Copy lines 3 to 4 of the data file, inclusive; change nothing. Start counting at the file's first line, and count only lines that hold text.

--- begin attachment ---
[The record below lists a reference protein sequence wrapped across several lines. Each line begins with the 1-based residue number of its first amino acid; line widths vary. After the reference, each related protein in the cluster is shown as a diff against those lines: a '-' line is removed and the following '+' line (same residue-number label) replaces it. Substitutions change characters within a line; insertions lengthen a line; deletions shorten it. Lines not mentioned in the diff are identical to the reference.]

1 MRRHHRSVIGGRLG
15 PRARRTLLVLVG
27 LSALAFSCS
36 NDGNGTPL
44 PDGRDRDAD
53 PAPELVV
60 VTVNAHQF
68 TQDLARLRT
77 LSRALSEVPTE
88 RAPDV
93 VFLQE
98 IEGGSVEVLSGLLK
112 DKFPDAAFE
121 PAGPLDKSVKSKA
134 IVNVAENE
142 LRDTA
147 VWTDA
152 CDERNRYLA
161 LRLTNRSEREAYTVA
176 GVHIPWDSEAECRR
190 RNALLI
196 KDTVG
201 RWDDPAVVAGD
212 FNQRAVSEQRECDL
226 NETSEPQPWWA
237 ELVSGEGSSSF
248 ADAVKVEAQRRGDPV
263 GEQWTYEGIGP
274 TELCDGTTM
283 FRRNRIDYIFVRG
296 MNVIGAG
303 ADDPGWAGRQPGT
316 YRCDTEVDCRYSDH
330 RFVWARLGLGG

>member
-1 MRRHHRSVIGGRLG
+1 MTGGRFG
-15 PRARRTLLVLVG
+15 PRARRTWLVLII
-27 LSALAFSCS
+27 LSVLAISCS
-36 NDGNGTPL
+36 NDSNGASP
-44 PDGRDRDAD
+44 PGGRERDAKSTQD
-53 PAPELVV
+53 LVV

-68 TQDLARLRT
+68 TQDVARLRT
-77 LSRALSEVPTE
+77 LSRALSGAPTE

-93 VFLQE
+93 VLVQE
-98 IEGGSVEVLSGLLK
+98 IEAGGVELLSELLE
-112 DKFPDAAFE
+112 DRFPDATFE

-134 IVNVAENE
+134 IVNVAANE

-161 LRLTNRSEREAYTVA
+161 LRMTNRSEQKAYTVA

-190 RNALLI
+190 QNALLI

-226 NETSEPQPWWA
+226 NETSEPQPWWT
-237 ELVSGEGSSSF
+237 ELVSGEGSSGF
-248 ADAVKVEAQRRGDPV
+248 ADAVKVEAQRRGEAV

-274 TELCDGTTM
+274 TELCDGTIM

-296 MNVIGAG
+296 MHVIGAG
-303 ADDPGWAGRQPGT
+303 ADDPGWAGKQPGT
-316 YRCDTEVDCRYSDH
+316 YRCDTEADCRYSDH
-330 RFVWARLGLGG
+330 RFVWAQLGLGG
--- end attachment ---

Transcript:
15 PRARRTLLVLVG
27 LSALAFSCS